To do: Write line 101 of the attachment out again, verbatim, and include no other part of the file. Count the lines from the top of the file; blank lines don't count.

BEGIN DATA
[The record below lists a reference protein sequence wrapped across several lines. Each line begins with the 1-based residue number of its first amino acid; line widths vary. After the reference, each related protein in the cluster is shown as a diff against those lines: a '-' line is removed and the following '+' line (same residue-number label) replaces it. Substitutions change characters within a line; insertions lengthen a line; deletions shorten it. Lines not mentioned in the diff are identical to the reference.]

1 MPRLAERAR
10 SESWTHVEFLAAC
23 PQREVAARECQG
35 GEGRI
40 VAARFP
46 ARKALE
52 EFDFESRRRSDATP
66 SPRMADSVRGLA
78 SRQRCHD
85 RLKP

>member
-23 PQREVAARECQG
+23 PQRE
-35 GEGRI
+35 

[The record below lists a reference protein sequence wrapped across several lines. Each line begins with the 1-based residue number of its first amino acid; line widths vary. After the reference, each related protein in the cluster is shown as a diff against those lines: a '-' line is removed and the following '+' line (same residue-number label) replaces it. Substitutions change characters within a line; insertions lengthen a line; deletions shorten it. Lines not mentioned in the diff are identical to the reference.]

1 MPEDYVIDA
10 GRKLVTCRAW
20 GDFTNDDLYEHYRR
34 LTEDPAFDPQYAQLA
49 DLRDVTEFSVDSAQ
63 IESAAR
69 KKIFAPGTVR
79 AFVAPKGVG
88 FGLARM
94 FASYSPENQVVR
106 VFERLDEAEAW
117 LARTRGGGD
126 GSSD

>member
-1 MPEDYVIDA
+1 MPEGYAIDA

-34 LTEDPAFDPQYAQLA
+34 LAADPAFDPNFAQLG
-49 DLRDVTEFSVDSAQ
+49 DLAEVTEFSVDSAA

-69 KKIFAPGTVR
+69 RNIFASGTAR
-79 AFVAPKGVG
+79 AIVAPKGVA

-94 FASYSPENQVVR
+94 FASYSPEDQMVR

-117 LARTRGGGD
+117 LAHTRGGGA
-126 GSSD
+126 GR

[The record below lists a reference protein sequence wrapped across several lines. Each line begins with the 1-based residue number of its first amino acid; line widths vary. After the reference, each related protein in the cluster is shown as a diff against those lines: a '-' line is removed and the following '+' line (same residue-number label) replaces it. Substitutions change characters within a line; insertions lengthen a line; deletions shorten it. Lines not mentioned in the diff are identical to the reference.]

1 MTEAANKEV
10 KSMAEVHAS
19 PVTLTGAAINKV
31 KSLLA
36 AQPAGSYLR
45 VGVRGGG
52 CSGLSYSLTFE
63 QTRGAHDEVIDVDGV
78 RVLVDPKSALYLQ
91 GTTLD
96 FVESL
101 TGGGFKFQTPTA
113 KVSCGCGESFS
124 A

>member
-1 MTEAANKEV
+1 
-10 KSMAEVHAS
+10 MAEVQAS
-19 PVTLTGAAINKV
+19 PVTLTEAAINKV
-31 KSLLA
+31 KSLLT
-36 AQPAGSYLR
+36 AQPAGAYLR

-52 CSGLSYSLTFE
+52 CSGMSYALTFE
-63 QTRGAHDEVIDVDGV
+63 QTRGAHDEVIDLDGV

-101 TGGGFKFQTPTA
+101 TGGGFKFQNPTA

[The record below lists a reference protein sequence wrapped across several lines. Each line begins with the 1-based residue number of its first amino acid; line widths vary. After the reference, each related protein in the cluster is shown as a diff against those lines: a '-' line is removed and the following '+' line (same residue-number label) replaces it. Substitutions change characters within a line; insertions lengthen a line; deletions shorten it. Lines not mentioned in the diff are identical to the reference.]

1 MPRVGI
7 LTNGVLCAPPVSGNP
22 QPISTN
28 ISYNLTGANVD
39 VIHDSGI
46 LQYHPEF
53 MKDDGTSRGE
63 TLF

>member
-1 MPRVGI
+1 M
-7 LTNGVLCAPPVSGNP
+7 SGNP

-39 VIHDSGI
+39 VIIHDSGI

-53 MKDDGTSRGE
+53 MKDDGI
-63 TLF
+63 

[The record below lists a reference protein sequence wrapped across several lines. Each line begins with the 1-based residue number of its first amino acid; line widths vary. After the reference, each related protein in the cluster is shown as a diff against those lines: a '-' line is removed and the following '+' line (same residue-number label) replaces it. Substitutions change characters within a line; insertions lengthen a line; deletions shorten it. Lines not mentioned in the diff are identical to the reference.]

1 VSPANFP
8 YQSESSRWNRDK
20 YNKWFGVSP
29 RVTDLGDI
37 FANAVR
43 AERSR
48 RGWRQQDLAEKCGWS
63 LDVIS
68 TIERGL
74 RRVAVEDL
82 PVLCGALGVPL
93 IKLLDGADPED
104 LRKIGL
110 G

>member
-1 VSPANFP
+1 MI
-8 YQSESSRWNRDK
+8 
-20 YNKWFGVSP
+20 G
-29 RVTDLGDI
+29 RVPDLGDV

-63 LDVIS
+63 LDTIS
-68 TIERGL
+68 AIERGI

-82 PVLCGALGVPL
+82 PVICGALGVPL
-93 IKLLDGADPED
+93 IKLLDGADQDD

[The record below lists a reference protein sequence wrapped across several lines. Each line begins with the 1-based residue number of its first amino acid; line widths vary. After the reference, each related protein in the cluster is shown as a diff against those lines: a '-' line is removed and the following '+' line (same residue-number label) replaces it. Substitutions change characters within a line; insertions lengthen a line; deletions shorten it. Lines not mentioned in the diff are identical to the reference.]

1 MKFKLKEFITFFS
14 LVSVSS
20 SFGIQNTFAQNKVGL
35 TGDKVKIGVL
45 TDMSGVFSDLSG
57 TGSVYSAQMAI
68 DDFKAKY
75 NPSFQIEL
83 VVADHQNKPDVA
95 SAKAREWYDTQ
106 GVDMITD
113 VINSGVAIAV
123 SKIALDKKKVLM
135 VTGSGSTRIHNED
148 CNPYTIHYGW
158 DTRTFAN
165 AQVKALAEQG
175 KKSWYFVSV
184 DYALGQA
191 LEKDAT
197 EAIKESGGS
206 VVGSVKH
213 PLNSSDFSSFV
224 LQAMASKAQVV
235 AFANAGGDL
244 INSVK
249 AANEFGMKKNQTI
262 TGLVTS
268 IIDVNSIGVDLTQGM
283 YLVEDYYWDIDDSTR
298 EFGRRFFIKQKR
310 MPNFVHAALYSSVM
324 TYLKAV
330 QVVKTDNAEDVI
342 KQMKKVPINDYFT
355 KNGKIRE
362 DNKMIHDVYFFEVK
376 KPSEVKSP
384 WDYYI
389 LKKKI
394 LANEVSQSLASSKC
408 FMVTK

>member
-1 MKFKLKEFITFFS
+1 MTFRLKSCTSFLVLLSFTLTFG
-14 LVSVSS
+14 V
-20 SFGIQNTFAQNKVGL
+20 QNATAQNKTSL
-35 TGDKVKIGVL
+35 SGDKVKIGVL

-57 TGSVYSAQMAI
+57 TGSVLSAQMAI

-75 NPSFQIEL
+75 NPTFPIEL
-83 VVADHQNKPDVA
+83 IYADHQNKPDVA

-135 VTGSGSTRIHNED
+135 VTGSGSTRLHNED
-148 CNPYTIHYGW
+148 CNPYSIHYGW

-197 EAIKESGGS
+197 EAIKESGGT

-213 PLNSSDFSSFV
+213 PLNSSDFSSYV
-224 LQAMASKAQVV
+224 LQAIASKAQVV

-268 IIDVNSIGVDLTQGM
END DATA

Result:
1 VSPANFP